How to Stay Connected to Art During COVID-19

Mon Jul 27 2020
A woman taking photos of artwork on her cellphone.

Over the course of the past several months, the novel COVID-19 disease has swept the world, wreaking havoc and altering how we operate, interact and connect. A particularly nebulous disease, it is hard to trace and therefore hard to fight. The cultural effects are vast and not yet totally understood. The reverberations of this time will continue to send shockwaves through systems we took for granted. However, one mainstay throughout this ordeal, helping to keep people connected and less lonely, has been technology – namely, the internet.

As The New York Times pointed out in April, Americans have been even more connected to the internet during lockdown. During the approximately two-month period between the first diagnosed cases in the United States and early April, Facebook had seen a 27% increase of traffic, Netflix saw a 16% jump, and YouTube usership was up by 15.3%. Socially-distanced people still seek interpersonal connection, and while dissimilar, the connections we can forge online have been sources of great comfort in these particularly unsettled times.

Technology, like social media and apps, were already enmeshed in our day-to-day habits before the arrival of COVID-19. Now, with most of the world sheltering in place, the way people use technology has evolved and helped us pass the time. By using apps and messaging platforms, we’ve been able to stay connected and to continue to share our lives, ideas, and art.

Art Collection’s platform allows users to share intimate details about the history of their collections. Social media has allowed us all respite while stuck at home. While the MoMA coined #MuseumFromHome, a trending hashtag, while museums’ doors remain locked, other collections adapted to the circumstances as well. The Peggy Guggenheim Collection in Venice, Italy used Instagram Stories as a way to share their collection with the public.

Our app ArtMaster works similarly – an art trivia game, it tests our users’ knowledge not only of periods like Impressionism and Contemporary Art, but also of museum collections. It’s a fun and easy way to go beyond the closed doors of your favorite museums all from the safety of your own home.

With many live art fairs and auctions are postponed for the foreseeable future, numerous institutions have chosen to pivot to the internet. Using the web as a platform, Christie’s has hosted virtual auctions in many of their departments. While many collectors may have pressed “pause” on growing their collections, Christie’s has still seen an active audience in their sales. Recently, the auction house announced their plans to partner with amfAR (The Foundation for AIDS Research) to raise funds for COVID-19-related research via a selections of works in the July 10 sale of Post-War and Contemporary Art in New York.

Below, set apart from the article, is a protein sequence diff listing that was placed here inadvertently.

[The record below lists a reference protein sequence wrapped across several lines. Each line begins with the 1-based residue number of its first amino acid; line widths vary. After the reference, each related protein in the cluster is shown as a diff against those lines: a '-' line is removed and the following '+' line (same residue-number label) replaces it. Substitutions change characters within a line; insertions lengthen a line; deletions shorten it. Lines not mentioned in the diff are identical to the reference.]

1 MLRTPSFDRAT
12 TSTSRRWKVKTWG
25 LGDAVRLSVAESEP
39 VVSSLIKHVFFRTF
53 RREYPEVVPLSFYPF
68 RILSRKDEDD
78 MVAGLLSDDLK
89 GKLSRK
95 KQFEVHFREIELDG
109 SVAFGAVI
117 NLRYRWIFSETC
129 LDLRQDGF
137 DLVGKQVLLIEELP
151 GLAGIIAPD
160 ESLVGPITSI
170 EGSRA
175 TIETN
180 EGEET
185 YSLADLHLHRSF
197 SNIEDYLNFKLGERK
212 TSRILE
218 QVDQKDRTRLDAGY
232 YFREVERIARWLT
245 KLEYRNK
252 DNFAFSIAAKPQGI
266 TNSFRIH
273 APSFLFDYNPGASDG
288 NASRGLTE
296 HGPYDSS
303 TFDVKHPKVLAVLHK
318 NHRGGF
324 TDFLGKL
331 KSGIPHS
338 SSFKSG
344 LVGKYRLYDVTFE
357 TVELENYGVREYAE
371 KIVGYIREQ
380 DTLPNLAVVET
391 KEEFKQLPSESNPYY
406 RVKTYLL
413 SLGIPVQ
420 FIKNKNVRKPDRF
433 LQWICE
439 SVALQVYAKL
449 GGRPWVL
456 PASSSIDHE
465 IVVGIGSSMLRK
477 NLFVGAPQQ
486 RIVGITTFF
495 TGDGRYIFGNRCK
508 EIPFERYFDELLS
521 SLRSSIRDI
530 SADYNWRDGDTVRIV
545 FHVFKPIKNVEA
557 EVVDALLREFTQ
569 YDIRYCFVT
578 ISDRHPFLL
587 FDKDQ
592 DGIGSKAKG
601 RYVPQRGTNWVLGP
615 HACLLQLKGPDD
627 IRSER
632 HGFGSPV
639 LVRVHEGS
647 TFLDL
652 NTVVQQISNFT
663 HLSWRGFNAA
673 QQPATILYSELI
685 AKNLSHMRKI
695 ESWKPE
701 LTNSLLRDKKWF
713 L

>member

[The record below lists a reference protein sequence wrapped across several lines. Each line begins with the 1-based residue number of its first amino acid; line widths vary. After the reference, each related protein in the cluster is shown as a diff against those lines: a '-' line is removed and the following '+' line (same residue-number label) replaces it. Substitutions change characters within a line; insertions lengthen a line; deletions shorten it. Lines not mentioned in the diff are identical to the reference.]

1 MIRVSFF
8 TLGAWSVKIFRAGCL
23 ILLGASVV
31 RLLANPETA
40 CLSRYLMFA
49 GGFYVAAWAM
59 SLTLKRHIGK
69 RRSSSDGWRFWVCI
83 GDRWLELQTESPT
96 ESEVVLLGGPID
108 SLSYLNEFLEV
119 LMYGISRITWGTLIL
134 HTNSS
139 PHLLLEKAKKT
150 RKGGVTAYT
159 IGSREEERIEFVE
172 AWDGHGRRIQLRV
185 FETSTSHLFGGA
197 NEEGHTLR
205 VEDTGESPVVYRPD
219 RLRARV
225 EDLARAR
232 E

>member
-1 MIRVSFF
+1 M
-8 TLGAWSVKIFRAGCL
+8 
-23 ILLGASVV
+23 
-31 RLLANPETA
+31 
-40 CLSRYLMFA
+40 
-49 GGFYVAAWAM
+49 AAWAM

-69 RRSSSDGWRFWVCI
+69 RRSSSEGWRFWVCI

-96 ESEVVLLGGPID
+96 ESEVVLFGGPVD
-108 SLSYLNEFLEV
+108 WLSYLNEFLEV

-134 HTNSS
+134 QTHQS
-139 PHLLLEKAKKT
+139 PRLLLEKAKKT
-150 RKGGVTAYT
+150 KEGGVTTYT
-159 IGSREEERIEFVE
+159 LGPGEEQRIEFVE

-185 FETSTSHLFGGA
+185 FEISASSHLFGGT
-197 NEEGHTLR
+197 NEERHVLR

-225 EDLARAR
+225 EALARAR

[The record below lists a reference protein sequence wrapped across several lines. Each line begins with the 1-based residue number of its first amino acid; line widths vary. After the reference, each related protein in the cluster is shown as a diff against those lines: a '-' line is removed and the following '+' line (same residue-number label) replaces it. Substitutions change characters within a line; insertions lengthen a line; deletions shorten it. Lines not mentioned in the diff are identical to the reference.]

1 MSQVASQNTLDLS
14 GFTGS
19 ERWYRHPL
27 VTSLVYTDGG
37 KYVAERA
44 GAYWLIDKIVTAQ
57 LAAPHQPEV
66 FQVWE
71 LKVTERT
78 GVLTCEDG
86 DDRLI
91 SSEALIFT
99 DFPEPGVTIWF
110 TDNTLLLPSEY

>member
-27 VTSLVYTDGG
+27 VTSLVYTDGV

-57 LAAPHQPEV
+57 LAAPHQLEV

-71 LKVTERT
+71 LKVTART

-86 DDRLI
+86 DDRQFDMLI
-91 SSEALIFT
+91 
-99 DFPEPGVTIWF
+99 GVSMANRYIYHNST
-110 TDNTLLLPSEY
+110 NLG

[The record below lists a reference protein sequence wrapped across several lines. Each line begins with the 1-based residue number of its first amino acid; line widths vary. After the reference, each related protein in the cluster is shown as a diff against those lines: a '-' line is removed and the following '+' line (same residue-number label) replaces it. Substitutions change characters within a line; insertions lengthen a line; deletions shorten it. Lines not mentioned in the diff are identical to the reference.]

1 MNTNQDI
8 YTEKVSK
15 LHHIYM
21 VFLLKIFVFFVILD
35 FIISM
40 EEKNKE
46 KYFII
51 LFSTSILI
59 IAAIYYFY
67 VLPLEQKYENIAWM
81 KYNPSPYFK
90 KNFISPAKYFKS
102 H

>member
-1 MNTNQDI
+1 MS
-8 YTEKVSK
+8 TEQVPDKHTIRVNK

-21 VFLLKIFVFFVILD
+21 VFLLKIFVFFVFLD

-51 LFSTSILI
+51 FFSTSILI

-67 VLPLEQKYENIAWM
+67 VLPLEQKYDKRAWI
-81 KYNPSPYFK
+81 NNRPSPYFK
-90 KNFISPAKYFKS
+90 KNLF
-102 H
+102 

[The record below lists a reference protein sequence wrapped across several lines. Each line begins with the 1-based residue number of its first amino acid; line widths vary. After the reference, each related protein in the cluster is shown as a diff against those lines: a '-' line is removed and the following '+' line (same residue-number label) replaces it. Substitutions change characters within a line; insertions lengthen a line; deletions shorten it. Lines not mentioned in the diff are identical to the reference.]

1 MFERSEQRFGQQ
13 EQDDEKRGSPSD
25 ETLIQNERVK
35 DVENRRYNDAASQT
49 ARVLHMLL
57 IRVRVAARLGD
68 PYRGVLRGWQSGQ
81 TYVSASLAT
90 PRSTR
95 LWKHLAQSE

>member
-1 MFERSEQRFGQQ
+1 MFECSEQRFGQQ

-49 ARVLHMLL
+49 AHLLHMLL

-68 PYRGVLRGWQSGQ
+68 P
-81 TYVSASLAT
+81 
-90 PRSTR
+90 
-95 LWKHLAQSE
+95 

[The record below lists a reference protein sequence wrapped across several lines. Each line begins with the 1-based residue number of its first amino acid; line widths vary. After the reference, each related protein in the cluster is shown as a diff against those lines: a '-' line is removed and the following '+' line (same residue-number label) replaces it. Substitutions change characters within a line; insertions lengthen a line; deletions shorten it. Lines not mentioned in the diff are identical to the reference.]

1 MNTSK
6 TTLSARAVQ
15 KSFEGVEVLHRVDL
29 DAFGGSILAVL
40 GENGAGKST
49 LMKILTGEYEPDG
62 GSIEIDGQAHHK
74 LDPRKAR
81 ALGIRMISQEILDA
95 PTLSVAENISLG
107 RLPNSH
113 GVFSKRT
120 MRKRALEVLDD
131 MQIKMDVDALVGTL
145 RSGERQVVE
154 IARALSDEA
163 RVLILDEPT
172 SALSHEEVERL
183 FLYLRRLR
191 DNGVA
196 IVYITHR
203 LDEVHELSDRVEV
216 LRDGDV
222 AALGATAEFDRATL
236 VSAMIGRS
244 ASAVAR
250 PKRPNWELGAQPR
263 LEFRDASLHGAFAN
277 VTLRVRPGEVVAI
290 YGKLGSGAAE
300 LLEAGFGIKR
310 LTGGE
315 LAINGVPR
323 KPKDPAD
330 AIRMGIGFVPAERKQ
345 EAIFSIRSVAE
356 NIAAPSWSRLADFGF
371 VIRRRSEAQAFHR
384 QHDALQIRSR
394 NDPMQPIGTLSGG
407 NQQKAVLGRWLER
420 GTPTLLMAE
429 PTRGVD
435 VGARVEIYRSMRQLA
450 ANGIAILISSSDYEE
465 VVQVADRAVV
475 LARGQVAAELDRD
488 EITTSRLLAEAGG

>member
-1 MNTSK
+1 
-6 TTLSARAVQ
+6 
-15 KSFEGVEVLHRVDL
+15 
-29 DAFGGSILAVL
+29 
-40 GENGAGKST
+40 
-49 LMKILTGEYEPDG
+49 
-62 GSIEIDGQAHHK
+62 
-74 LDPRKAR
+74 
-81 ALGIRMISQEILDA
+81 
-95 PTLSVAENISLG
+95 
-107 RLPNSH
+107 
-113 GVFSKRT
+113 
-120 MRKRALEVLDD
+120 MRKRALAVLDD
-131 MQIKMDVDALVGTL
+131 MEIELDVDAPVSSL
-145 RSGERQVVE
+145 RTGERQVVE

The New York Times recently highlighted their research on how we use social media. What drives us to do so? According to their findings, we do so in order to “bring valuable and entertaining content to others, define ourselves to others, grow and nourish our relationships, achieve self-fulfillment, and learn about causes or brands.”

While stuck at home, Art Collection’s users have taken to our app ArtMaster, an art trivia game that allows our users to test their art world savvy. In addition, we’ve seen an increased interest in our users documenting their collections. By doing so, our users collect stories of past purchases, share intimate details about their acquisitions, and ensure that everything is properly documented for future generations to come. Keeping track of collections can not only be fun but also enlightening, leading collectors to learn more about works they may have assumed they knew like family!

While apps like ArtMaster can help us pass this time, they can also help us understand past pandemics. The Spanish flu of 1918-1919, which killed an estimated 15 million people worldwide, also had its effects on the Art World. Just as now, then crowds were prohibited. Many museums, including The Boston Museum of Fine Art and the Cleveland Museum of Art, were forced to close their doors over public health concerns. Many artists fell ill, some dying from the pernicious flu.

Only a select few works are known to directly portray the flu, however. Below, Edvard Munch’s 1919 “Self-Portrait with the Spanish Flu” is a rare example of such.

Edvard Munch's, "Self-Portrait with the Spanish Flu", 1919

Alternately, the renowned artist Egon Schiele fell ill and died of the flu in 1918, before he could finish his 1918 work “The Family”, below. The flu also claimed the lives of Guillaume Apollinaire and Gustav Klimt, among other well-known European artists of the time.

Egon Schiele's "The Family", 1918

Art has always been a mode of expression, of communicating current events, and of understanding history. Visual aids help us to conceptualize the past and the present. These mnemonic works, and the ways they were interacted with after the fact, may inform how we will move forward in the wake of the current pandemic. Notably, there are very few works known to depict the 1918-1919 public health disaster. The invisible nature of these diseases may contribute to the scarcity of works known to depict them. How artists will choose to convey COVID-19 only time will tell. Yet in the meantime, the manner in which the disease has shifted our communication strategies and our use of preexisting technology is fascinating, and ever-evolving.

While stuck at home, art can offer us a distraction. By using apps like ArtMaster, we can learn about works like the aforementioned, and stay in tune with the past and the present.